Starting a Small Print Magazine

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Starting a Small Print Magazine
Starting a Small Print Magazine (Image: Photo by Melanie Cook (Flickr))

A small print magazine has a maximum print run of 5,000 for each issue due to its regional scope or niche topic. While People and U.S. News and World Report get enough subscriptions to warrant large print runs, literary journals and niche publications limit the number of magazines they print each issue to match the size of their readership. Small print magazines may not get the attention of their more prominent competitors but they offer viewpoints and information that aren't available elsewhere.

Locate an area printer who is willing to produce short-run magazines at relatively low costs. Small-print runs tend to be expensive since the printer has to adjust binding and colors for each run. Ask for quotes on pre-press formatting, color printing, binding and mailing from printers to put these costs into perspective.

Create a publishing calendar for your small-print magazine that takes your budget into account. Small-print magazines are typically bimonthly or quarterly publications that focus on producing a few high-quality issues each year. Start with a quarterly magazine if your budget is a concern as it is easy to move to bimonthly or monthly publishing if your publication takes off.

Outsource your writing, editing and formatting to freelancers to keep your small-print magazine's overhead costs low. As a magazine publisher, you may need to contribute articles and help with editing as you find freelancers who can handle these tasks each issue.

Opt for full-color photography, graphs and other visual elements to grab the attention of bookshop patrons. Start each issue by soliciting a colorful photo from a freelance photographer that matches your magazine's theme. Utilize photos with Creative Commons licenses when applicable to keep your per-issue costs low. Remember to cite the creator of the photo and the location of his work as part of the Creative Commons license, an alternative to copyright restrictions that allows free use of photos as long as attribution is provided.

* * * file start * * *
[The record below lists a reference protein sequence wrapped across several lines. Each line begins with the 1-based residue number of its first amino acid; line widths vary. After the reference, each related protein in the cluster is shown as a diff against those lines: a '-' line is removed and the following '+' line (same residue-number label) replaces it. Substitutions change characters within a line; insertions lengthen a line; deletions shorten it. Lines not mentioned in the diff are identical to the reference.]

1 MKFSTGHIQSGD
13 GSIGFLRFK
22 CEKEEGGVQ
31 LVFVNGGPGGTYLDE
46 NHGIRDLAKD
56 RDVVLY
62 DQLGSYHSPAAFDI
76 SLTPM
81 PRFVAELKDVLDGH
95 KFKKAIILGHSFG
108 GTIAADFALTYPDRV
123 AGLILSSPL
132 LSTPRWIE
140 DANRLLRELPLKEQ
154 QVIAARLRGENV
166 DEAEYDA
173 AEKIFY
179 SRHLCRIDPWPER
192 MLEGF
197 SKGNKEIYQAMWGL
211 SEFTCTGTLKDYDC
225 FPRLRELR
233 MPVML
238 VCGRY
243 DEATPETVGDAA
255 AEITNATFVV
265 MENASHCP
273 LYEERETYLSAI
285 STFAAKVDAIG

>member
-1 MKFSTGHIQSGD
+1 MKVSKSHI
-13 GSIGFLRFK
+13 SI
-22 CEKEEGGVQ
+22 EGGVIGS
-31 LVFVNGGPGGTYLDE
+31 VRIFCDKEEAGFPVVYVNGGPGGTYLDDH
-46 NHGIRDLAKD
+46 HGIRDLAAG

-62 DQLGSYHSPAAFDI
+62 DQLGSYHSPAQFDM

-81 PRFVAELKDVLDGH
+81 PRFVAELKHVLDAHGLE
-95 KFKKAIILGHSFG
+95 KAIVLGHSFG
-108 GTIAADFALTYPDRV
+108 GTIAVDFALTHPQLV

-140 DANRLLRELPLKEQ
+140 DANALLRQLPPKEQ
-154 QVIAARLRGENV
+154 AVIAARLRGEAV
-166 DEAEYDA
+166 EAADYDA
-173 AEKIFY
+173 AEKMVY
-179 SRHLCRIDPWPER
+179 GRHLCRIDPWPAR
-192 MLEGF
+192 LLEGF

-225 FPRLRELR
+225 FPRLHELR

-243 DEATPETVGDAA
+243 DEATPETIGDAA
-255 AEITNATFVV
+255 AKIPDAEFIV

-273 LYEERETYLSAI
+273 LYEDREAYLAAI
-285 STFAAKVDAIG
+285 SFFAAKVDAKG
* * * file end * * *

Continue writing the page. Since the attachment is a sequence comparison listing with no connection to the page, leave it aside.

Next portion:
Negotiate a deal with a distributor that can get your small-print magazine in front of the right audiences. Larger distributors like RCS Publisher Services have access to thousands of retail outlets who look for diverse magazine offerings. Distributors act as middle men between publishers and retail outlets, connecting niche publications with bookshops and non-traditional retailers that cater to the publisher's target market.

Establish an online presence for your small-print magazine to create an ongoing dialogue with your readers. Use articles that did not make it into the last issue as "online exclusive" and allow comments and forums for interested readers. Allow your writers to become online personalities by giving them blogs attached to the magazine's website. Your magazine's website can earn money by selling advertising space and running an online store for subscriptions.

Tips & Warnings

  • Produce supplementary publications to your small print magazine to generate new revenue streams. Think ahead about compilations of stories by your best writers along with calendars, eBooks and novellas that will excite your magazine's diehard fans.
  • Watch your monthly financial reports carefully to ensure the right balance between advertising, subscription and loans. Your budget will be mostly loans and advertising funds in the first few issues as readers think about subscribing to your magazine. If you cannot reduce your debt through subscription rates after a year, your small print magazine may be in trouble.

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